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Nicotine may help quitters - guidance

Wednesday June 5th, 2013

Nicotine patches and other licensed products are an acceptable way to help wean smokers off tobacco, according to official guidance published today in England.

Advisers should also be ready to tell would-be quitters that some nicotine products, such as e-cigarettes, are not licensed and their safety cannot be guaranteed, according to the National Institute for Health and Care Excellence.

But, repeating an earlier draft, NICE says patients can be told that e-cigarettes are "likely" to be less harmful than cigarettes.

GP Professor Paul Aveyard, who developed the guidance, said: “Giving up smoking is one of the hardest things a smoker will ever do. Some may not be ready to give up smoking in one step, but half of all smokers say that they want to cut down. Smoking tobacco harms not only the smoker, but also people around them, with children being particularly vulnerable to second-hand smoke.

"Advisors should reassure people that licensed nicotine-containing products are a safe and effective way of reducing the harm from cigarettes, and that nicotine replacement therapy products have been shown in trials to be safe for at least five years’ use.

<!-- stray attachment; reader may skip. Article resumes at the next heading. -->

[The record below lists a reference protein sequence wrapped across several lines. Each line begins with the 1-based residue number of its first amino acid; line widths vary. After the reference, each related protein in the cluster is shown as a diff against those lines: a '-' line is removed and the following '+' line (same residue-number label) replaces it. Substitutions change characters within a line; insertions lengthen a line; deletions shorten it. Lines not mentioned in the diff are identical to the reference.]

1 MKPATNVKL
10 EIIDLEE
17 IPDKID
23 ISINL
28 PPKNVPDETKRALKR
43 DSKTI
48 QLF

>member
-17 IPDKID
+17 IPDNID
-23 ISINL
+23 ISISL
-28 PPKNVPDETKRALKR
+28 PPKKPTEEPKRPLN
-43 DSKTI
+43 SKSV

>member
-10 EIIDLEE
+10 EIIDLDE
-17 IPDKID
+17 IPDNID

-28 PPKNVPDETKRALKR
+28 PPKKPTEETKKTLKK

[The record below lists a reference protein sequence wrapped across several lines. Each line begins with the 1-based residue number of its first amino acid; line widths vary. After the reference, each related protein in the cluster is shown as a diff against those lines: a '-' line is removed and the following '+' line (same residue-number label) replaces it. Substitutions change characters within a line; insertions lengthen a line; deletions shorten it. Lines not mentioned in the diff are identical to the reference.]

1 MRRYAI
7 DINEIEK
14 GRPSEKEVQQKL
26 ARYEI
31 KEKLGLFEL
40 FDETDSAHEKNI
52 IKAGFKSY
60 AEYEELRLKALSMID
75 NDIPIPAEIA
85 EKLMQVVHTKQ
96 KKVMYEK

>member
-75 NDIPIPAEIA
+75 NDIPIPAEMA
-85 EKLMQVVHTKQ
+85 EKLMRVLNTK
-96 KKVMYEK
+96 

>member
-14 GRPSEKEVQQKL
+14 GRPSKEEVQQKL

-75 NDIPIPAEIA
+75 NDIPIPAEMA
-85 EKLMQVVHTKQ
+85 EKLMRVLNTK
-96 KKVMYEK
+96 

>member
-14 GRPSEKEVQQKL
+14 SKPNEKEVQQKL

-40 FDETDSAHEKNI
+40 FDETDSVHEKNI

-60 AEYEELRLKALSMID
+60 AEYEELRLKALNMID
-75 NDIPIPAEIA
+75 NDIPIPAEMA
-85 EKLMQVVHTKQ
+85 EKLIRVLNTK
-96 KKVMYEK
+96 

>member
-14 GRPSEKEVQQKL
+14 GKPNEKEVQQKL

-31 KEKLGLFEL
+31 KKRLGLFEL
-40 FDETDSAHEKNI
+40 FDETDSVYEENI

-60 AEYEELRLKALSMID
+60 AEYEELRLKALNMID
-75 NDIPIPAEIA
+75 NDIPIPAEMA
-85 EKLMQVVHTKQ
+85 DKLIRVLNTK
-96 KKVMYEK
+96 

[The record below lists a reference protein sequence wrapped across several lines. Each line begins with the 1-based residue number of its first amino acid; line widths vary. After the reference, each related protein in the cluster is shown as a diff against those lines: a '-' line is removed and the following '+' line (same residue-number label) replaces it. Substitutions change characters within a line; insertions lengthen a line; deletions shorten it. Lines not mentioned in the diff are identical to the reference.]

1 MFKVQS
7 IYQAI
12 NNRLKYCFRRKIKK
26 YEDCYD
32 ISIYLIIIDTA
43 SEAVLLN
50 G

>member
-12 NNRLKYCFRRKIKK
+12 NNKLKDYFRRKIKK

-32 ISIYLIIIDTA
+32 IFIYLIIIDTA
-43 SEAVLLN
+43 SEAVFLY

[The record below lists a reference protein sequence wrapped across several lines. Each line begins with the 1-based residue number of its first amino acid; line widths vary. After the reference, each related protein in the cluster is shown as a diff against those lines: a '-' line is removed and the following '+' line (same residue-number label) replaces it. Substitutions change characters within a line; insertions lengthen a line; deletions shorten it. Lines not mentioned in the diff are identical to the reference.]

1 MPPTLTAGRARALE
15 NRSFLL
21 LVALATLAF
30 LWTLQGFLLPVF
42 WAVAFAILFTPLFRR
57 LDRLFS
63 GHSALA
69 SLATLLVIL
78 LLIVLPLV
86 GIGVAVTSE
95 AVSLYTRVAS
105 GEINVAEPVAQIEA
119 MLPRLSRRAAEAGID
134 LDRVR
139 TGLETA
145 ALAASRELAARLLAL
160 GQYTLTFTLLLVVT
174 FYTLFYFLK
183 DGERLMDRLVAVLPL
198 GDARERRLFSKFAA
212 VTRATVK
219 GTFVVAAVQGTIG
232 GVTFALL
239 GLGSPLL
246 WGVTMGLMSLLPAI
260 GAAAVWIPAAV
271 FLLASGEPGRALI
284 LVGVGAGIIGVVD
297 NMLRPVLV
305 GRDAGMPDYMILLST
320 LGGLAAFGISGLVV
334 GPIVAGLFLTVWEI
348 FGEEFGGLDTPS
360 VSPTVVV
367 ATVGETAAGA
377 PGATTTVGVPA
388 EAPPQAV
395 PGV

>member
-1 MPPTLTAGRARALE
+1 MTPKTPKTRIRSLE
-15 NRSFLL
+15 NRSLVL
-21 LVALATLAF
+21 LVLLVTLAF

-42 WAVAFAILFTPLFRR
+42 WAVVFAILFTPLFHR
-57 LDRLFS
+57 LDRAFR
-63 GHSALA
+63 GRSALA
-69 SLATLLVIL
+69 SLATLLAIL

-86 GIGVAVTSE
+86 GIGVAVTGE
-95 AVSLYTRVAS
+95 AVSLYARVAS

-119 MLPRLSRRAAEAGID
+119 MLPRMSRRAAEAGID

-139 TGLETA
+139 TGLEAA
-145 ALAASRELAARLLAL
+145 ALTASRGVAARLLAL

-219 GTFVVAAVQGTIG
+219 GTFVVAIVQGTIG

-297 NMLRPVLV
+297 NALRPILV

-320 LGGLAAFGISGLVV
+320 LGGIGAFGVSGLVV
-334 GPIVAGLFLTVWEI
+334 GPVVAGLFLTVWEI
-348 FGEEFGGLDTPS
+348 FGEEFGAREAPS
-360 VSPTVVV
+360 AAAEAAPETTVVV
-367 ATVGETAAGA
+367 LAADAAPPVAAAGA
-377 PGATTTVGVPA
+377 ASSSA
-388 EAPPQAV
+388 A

"Whatever approach people wish to try, they should be advised that there are no circumstances when it is safer to smoke than to use licensed nicotine containing products and experts believe that lifetime use of these products will be considerably less harmful than smoking."

English chief medical office Professor Dame Sally Davies said: "Smokers are harmed by the deadly tar and toxins in tobacco smoke, not necessarily the nicotine they're addicted to.

"The best thing smokers can do for their health is quit, but if they're not able or ready to then using safer sources of nicotine instead of smoking is much better."

Martin Dockrell, of Action on Smoking and Health, welcomed the guidance.

He said: "For many years the only advice given to smokers has been to quit completely and for good. Now there is good evidence that smokers who are unable to quit abruptly can take an important step along the way by cutting down or switching to non-tobacco sources of nicotine.

"That can help them quit in the long run, and in the short run help reduce the harm smoking causes them and those around them."


Tags: Drug & Alcohol Abuse | NHS | Respiratory | UK News

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